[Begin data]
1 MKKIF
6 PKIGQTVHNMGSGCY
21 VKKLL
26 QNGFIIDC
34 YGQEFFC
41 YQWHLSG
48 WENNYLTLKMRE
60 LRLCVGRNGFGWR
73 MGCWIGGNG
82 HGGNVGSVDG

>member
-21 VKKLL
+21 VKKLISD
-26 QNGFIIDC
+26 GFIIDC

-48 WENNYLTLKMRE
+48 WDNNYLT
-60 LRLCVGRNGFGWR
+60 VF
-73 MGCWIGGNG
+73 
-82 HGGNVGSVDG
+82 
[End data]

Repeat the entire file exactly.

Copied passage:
1 MKKIF
6 PKIGQTVHNMGSGCY
21 VKKLL
26 QNGFIIDC
34 YGQEFFC
41 YQWHLSG
48 WENNYLTLKMRE
60 LRLCVGRNGFGWR
73 MGCWIGGNG
82 HGGNVGSVDG

>member
-21 VKKLL
+21 VKKLISD
-26 QNGFIIDC
+26 GFIIDC

-48 WENNYLTLKMRE
+48 WDNNYLT
-60 LRLCVGRNGFGWR
+60 VF
-73 MGCWIGGNG
+73 
-82 HGGNVGSVDG
+82 